Something Big Coming from SpaceX?

31 Mar , 2011 by Video

OK, SpaceX, you’ve got us intrigued. This video released today by SpaceX says something “big” is coming on April 5, 2011. No embargoes, either!

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fergiej
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fergiej
March 31, 2011 5:39 PM

Looks like they are going to introduce the Falcon Heavy. Gonna be a beast of a rocket, but I thought it wasn’t going to be ready for at least 3 or 4 more years. Hm, maybe Elon’s getting an itchy trigger finger!

joed293
Member
joed293
March 31, 2011 5:58 PM

No wonder all the ex-NASAs are defecting, or think of moving to SpaceX, their progress has accelerated far faster than NASA ever did!

lotusface
Member
lotusface
April 1, 2011 3:52 PM

That is inaccurate. NASA had to invent and test everything they did in order to get to the moon, all subsequent space travel technology rests on the shoulders of those early days. SpaceX cannot be compared to the early NASA achievements. They used slide rules to engineer near perfection; Musk can use supercomputers to model out most of the issues NASA had to build and test to solve. Your claim is malinformed. Show some pride in the greater accomplishments that our nation has achieved.

wjwbudro
Member
wjwbudro
April 1, 2011 4:47 PM

Here here lotusface, well said.

wjwbudro
Member
wjwbudro
April 1, 2011 4:53 PM

Oh no, I hope this slips by our dear HSBC.

trueman832
Member
trueman832
March 31, 2011 6:01 PM

From the graphic in the last seconds of the video, showing 3 sets of Falcon 9 motors, it must be the Falcon 9 Heavy. Are they prepping one for a test flight? A mock up? It’s something big alright, but Dragon is launched on a vanilla Falcon 9 so it must be unrelated to the next Dragon capsule test. Or maybe they’re just selling Elon’s space cheese… MMmmmmm… space cheese.

trueman832
Member
trueman832
March 31, 2011 6:02 PM

… on second thought, the “FH” probably does stand for “Falcon Heavy” and not “Space Cheese”. Phooey.

gopher65
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gopher65
March 31, 2011 6:49 PM

Awesomegrin. I was wondering when this was coming.

high_school_astronomer
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high_school_astronomer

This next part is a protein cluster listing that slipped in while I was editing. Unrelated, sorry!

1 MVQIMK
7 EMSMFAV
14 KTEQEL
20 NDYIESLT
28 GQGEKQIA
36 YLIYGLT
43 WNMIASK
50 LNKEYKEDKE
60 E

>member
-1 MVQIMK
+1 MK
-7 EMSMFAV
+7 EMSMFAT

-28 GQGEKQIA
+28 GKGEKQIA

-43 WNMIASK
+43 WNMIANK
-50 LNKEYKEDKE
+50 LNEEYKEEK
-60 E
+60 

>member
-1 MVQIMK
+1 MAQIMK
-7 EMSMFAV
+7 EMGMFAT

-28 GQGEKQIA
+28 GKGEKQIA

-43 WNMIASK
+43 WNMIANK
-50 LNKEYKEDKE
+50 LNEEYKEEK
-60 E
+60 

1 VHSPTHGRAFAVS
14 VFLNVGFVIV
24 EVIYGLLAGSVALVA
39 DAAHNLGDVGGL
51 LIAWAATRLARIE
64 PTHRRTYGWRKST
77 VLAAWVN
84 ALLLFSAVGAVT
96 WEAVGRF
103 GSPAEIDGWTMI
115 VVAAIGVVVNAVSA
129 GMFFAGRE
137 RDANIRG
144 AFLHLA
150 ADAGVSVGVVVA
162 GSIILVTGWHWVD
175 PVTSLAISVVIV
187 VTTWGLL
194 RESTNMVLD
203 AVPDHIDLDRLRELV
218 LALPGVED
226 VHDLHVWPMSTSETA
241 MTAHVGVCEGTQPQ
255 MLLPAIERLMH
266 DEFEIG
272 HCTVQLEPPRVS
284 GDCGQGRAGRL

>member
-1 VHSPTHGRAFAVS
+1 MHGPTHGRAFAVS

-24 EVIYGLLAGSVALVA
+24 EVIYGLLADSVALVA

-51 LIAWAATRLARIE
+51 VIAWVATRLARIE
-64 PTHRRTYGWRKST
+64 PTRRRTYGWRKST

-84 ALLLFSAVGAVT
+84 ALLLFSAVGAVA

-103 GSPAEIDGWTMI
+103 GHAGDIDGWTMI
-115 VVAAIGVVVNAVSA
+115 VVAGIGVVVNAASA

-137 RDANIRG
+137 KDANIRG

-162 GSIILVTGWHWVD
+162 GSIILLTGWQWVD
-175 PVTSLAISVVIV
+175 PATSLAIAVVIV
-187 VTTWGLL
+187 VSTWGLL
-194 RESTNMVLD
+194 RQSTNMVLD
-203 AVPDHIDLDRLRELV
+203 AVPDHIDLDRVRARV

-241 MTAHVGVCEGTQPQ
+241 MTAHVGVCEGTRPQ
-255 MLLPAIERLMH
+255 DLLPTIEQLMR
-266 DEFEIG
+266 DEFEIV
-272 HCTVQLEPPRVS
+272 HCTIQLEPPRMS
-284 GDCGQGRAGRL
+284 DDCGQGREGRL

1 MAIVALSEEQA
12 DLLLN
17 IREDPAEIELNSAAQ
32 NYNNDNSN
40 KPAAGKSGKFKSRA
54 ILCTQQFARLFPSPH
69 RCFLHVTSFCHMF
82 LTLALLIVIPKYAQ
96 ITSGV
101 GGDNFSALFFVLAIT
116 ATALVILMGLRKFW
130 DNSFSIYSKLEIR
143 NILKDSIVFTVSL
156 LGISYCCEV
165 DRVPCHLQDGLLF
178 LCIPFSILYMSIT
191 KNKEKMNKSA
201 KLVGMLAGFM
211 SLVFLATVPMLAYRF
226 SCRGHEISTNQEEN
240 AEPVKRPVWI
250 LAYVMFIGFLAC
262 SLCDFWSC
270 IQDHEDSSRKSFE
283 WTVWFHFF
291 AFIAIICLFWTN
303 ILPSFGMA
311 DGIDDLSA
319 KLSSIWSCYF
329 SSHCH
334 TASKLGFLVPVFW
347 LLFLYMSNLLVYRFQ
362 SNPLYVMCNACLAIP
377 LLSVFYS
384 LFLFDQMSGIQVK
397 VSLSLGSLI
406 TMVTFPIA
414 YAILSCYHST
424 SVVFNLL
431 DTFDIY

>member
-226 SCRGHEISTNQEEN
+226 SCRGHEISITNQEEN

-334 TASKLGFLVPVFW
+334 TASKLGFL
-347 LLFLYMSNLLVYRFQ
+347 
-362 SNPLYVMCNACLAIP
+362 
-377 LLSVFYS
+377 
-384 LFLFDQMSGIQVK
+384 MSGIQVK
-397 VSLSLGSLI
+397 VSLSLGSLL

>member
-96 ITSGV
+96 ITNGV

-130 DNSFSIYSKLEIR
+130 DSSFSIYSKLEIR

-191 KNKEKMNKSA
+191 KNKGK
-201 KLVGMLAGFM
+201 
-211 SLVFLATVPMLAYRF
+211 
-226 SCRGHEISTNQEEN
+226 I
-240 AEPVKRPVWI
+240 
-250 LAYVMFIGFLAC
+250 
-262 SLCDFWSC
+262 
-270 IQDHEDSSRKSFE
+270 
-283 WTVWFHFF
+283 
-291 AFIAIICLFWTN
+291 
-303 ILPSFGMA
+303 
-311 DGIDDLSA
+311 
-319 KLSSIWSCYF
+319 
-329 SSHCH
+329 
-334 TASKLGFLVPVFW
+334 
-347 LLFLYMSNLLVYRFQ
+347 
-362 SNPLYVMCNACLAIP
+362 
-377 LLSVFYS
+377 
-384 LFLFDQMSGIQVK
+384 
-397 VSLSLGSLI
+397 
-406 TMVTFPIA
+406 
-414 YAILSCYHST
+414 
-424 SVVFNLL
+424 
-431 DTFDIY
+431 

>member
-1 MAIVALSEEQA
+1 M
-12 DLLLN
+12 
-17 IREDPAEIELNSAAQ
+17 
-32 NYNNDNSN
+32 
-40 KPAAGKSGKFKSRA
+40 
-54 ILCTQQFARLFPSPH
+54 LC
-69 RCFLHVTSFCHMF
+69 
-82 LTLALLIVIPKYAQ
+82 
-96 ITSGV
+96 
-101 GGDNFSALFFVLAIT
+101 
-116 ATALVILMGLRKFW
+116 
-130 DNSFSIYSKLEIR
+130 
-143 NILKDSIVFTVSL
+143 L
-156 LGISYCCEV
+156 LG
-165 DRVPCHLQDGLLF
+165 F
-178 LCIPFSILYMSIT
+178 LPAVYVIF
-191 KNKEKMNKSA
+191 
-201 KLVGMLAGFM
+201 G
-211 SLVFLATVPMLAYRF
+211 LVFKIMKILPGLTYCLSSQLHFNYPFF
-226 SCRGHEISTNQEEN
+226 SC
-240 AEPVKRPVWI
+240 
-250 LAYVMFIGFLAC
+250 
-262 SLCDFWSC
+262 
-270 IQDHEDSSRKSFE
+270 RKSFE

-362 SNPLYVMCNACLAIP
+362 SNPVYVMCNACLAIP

March 31, 2011 6:49 PM

It must be the Falcon Heavy. They showed a silouette that exactly matches it at 0:27.

TalGreywolf
Member
TalGreywolf
March 31, 2011 7:58 PM

It could be either the Falcon 9 Heavy, or it could be the Falcon X Heavy, similar to a Delta IV. In any case, look out ULA and ESA, there may be a new player in town that’s going to shake up the business.

TerryG
Member
March 31, 2011 8:22 PM

http://www.spacex.com/launch_manifest.php does list a F9H demo flight for 2012 from Vandenberg AFB, California, but by all means SpaceX should work the impending event marketing.

The F9H will really set the space cat amongst the space pigeons.

TalGreywolf
Member
TalGreywolf
March 31, 2011 8:34 PM

That’s an understatement if SpaceX does unveil the F9H or even the Falcon XX Heavy. Considering that Ariane had that abort today on the pad yesterday (30 March) there’s going to be a lot of interest in seeing if SpaceX can produce a working heavy lift vehicle.

Life is about to get interesting post-Shuttle.

The Eclectic Exterminator of Stupid Electricians
Member
The Eclectic Exterminator of Stupid Electricians
April 1, 2011 5:31 PM

“Considering that Ariane had that abort today on the pad yesterday…”

With 51 or 52 successful launches in a row, I’d say the system is pretty reliable. I’d say that Space X has a lot to catch up to do.

Torbjorn Larsson OM
Member
Torbjorn Larsson OM
March 31, 2011 10:10 PM
Thanks, interesting, I didn’t know about SpaceX conceptual plans: “By mid-August, the SpaceX CEO Elon Musk clarified that while the Merlin 2 engine architecture was a key element of any effort SpaceX would make toward their objective of “super-heavy lift” launch vehicles—and that SpaceX indeed did want to “move toward super heavy lift”—the specific potential design configurations of the particular launch vehicles shown by Markusic at the propulsion conference were merely conceptual “brainstorming ideas”, just a “bunch of ideas for discussion.”[49]” [Wp] But presumably from the silhouette and feasible technology “FH” stands for the 9 engine core 1st gen F9H, perhaps best shown here, as the Falcon X/XX series use a future Merlin 2 engine for 3-6 engines/core.… Read more »
Eric E
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Eric E
March 31, 2011 8:38 PM

To the moon!

Slugsie
Member
April 1, 2011 1:02 PM